- Edmunds ranks the top 10 electric vehicles in order of range.
- Results are from Edmunds' real-world evaluations, not EPA or manufacturer estimates.
- Range anxiety may be a thing of the past.
Electric vehicles are gaining more widespread acceptance, but there's still one aspect that poses a huge obstacle for those considering the leap: range. Range anxiety is real, especially when you consider the unreliability of public chargers, but EV manufacturers have made real progress on extending the distance you can travel on a single charge.
We've compiled our top 10 range-leading EVs, based on Edmunds' real-world results. We test each vehicle on a set route in Southern California that features approximately 60% city roads and 40% highways and drive until there are only 10 miles of range remaining. We add those 10 miles to the distance driven and that determines our results. These tests are also conducted with the windows up, climate control set to 72 degrees and the vehicle set in the default drive mode.
A note about the vehicles listed below: While our EV leaderboard lists the individual vehicles tested and their relevant configurations, we have condensed the leaderboard to list the model only. Placement is determined by the longest-range variant we tested, although other versions are noted in the model's text.
The first vehicle from newcomer Rivian impressively makes this list. The R1T is a pickup that is almost as large as a typical full-size truck. On our test, the R1T Launch Edition managed to travel 317 miles in the maximum range setting that should only be used occasionally in order to maintain battery longevity.
That beats the EPA estimate by 3 miles, but it's important to note that this truck weighs more than 7,000 pounds and its 135-kWh battery is one of the largest on this list. Our achieved consumption stands at 46.9 kWh/100 miles, making the R1T one of the least efficient EVs we've tested. That means you'll be spending more on charging than you would on pretty much any other EV, but the running cost is likely still lower than if you drove a gasoline-equivalent truck.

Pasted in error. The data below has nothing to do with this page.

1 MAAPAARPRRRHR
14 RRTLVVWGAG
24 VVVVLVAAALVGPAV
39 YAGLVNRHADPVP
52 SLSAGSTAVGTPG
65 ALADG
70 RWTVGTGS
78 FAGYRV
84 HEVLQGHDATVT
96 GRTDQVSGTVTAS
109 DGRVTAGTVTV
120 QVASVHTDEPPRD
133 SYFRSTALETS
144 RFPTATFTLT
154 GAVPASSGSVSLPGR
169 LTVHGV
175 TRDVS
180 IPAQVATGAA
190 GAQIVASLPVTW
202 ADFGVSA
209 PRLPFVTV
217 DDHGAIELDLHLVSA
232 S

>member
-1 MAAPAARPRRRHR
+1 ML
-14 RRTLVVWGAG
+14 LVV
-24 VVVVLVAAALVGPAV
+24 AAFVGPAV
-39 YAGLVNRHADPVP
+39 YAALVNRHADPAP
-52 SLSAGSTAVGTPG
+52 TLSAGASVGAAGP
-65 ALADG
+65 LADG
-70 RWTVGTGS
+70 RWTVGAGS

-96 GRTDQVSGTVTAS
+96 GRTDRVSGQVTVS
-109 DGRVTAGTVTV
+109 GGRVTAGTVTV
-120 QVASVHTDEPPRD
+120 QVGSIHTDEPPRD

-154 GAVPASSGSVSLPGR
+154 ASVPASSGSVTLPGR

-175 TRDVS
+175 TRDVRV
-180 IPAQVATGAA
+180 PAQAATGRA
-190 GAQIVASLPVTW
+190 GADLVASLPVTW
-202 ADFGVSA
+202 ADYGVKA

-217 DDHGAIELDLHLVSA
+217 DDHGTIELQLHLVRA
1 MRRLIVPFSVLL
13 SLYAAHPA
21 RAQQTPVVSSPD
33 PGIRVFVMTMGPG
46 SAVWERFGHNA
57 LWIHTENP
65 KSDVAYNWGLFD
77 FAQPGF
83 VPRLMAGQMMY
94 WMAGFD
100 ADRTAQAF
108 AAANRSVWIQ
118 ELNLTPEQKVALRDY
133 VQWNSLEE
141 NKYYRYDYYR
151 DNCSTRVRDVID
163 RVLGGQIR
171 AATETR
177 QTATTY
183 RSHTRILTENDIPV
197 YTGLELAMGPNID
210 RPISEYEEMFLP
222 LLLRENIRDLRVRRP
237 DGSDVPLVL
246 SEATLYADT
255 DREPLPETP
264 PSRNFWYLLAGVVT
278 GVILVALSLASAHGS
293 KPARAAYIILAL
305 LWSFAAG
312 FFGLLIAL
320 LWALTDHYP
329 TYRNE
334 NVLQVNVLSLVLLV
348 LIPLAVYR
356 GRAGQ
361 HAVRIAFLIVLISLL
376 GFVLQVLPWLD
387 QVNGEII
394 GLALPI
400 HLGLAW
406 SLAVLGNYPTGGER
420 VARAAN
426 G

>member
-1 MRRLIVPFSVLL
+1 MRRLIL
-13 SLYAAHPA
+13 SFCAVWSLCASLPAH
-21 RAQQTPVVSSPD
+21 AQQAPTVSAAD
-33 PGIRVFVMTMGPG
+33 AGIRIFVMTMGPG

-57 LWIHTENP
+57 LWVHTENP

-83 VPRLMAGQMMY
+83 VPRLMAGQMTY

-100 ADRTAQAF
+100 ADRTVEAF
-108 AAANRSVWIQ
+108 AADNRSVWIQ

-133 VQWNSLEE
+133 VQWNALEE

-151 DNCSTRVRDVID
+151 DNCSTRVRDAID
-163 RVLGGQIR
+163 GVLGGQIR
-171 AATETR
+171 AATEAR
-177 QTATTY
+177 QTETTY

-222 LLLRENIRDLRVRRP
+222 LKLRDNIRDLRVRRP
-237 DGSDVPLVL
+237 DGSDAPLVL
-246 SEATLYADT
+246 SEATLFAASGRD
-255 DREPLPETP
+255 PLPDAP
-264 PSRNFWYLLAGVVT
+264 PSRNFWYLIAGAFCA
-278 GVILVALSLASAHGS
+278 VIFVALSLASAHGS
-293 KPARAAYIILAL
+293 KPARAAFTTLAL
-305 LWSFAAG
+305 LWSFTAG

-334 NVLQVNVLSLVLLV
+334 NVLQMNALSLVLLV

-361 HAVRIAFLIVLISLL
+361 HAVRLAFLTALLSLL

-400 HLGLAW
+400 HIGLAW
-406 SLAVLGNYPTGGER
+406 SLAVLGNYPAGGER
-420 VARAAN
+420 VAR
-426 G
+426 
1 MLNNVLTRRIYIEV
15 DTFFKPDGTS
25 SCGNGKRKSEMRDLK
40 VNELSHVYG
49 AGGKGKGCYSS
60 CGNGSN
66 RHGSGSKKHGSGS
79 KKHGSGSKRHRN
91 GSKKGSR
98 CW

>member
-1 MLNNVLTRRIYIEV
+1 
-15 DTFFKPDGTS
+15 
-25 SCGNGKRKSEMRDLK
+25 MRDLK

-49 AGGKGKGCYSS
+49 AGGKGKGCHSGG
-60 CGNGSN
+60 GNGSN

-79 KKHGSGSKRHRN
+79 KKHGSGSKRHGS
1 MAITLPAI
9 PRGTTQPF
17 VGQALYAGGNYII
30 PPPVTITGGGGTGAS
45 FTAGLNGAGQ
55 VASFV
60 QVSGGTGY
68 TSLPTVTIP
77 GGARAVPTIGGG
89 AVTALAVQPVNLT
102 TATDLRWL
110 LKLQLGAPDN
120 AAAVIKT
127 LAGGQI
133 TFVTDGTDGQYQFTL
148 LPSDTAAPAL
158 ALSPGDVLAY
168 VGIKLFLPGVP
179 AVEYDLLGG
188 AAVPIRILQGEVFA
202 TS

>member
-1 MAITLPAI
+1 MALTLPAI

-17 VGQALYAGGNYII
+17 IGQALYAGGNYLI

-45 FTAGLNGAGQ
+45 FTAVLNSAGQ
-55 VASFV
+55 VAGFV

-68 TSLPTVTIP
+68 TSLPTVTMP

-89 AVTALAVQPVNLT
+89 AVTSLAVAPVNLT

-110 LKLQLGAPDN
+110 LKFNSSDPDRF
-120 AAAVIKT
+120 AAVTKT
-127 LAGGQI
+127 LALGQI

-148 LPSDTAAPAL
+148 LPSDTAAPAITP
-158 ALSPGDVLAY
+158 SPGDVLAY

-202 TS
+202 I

Tesla changed the automotive landscape for the better and its latest vehicle, the Model Y, is an undeniable success. It's based on the Model 3 and is an electric alternative to the growing class of compact crossover SUVs. With a full charge in extended-range mode, we squeezed 317 miles out of the 2021 Model Y Long Range against an EPA estimate of 326 miles. Our achieved range figures out to a very favorable 26.2 kWh/100 miles, making it one of the most efficient EVs out there. We've also run a 2020 Model Y Performance, which achieved maximum range of 263 miles (against a 291-mile estimate) and burned through electrons at a rate of 29.6 kWh/100 miles.
It is important to note that our test procedures do not account for a "reserve" charge that Teslas have past an indicated depleted battery. This reserve range is not consistent, however, and can be affected by weather, driving style and other factors. In the interest of safety, we did not run them past "empty" and do not recommend this for you either.
This sporty EV is about the size of a compact SUV and returned 323 miles on the Edmunds EV evaluation loop, beating EPA estimates by 13 miles. That's with the single-motor EV6 Wind, which features a 77.4-kWh battery as opposed to the smaller 58-kWh battery in the base EV6 Light model. The resulting 26 kWh/100 miles is impressively efficient, and on top of that, the EV6 is fun to drive. While the rear-wheel-drive Wind was the range winner in the lineup, we also tested a dual-motor all-wheel-drive GT-Line version with 20-inch wheels. It traveled 283 miles on our loop, with noted efficiency at 29.5 kWh/100 miles.